BETTY ANN BOWSER: This is the eye of Hurricane Isabel as it moved toward the Atlantic coast last month, packing winds of over 100 miles per hour.
ERIC CHRISTENSEN, National Weather Service: That was very dark, very turbulent, rough ride right in the eye wall.
BETTY ANN BOWSER: Eric Christensen is one of the meteorologists who flew through the eye of the storm.
ERIC CHRISTENSEN: That all of sudden turned into the eye, and the skies cleared and we were in sunshine with blue sky above us. And Isabel had a very beautiful eye. It had what we call "the stadium effect," where it looks like you're standing on the 50-yard line of a football field in a very large stadium, and you can see the cloud formations look like the stands, like the seating in a stadium.
BETTY ANN BOWSER: It wasn't just hurricane voyeurism. It gave scientists important information to make weather forecasts for millions of people along the Atlantic seaboard, forecasts that resulted in life-and-death decisions: When to board up houses; when to evacuate. Those forecasts were so accurate that the death toll from Isabel was low.
Modern hurricane science started in the 1960s, with the advent of satellites that could beam pictures of the atmosphere back to earth for meteorologists to use to predict weather. Since then, there have been great advances, newer, more sophisticated satellites that are propelled into space, like NASA's shuttle, high-tech ocean buoys that can record ocean currents and conditions. Computers and airplanes are all helping the National Hurricane Center in Miami produce more accurate and more long-range forecasts.
MAX MAYFIELD, National Hurricane Center: You've got to let me know how I can help you.
BETTY ANN BOWSER: In fact, in the past ten years, hurricane center director Max Mayfield, and his colleagues, have improved their record on predicting hurricane tracks by 20 percent.
MAX MAYFIELD: This is the first year that the National Hurricane Center has issued a five-day forecast on tropical storms and hurricanes. And we issue a five-day forecast every six hours, and we've looked at the verifications already, and they're on the track on Isabel. There were actually very good. And I think the fact that we did have such a good five-day forecast did help people have some extra time to prepare, and then as it got closer, to go ahead and make all their preparations to protect life and property.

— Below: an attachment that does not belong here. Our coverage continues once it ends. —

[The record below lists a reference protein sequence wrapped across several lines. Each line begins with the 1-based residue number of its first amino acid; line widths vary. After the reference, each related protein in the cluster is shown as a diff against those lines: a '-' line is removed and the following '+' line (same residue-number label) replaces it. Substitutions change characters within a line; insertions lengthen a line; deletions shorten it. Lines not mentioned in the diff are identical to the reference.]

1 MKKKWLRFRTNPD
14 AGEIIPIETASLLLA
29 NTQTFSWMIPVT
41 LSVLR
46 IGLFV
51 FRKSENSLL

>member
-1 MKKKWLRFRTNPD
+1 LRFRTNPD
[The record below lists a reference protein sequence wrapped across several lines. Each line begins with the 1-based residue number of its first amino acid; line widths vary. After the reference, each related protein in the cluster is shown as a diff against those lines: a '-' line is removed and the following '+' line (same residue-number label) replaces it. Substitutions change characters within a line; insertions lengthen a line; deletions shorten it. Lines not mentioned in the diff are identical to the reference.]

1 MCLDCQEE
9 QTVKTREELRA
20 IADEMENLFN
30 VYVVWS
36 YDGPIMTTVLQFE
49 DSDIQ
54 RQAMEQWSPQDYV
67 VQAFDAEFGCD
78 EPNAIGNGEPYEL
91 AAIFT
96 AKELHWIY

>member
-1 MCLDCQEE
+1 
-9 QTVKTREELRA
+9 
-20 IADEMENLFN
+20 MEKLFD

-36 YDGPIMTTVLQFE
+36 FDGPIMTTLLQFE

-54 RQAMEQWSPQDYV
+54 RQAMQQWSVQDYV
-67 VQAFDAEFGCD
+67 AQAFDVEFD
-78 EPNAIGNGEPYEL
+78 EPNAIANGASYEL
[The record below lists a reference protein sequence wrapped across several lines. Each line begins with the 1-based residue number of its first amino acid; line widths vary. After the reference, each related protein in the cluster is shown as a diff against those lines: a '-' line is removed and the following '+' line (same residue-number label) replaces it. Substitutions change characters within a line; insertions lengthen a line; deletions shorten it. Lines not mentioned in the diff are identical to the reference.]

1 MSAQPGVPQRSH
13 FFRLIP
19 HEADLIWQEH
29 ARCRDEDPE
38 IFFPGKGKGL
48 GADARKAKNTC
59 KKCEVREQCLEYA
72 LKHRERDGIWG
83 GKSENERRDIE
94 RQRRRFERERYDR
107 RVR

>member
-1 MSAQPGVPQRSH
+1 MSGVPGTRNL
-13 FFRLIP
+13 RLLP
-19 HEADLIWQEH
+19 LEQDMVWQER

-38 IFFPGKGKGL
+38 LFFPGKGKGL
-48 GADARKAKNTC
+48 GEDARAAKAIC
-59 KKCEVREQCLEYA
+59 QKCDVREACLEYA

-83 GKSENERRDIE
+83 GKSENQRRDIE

BETTY ANN BOWSER: Reconnaissance and surveillance airplane flights were crucial in making those accurate Isabel forecasts. The planes carry banks of computers able to take in data from the visual observations of the meteorologists on the planes. They also send these tubular-shaped objects, called dropsondes, into the storm.
SPOKESPERSON: Three, two, one, launch.
BETTY ANN BOWSER: They're so-named because they are literally shot and dropped out of the belly of the aircraft.
MAX MAYFIELD: This is released from the aircraft at what ever flight what level the plane is and then drops down to the surface and sends back pressure, temperature, humidity and wind every half a second. So the jet, the NOAA jet aircraft flying in the environment around the hurricane, will release maybe 30 of these on a typical mission.
BETTY ANN BOWSER: Data from the drops are relayed by computers on board to NOAA's super computers in Maryland, where they are analyzed.
COMPUTER ANALYST: Was the GFTL model showing intensification?
BETTY ANN BOWSER: Naomi Surgi is a hurricane project leader.
NAOMI SURGI, Environmental Modeling Center: Those flights dropping those instruments in the environment of the storm, the analysis it produces then is used to forecast the future motion of the hurricane. Those flights are fundamentally important to predicting the future tracks of hurricanes.
BETTY ANN BOWSER: The super computers send hurricane information down to Miami, to the National Hurricane Center where it's read by a meteorologist, like Bob Korose.
BOB KOROSE: In this case, they had 128 knots of wind, and then it tells you an item here -- 942 millibars. That's the information that the dropsonde determines by falling into the center of the storm at the surface that's the sea level pressure. And the lower the sea level pressure, the stronger the storm.
BETTY ANN BOWSER: Much of the data that winds up at the hurricane center in Miami is put into numerical computer models, the newest technology making forecasts more accurate.
Simply put, a numerical computer model is a mathematical expression of what's going on in the atmosphere. But they are some of the most complicated computer programs on the planet.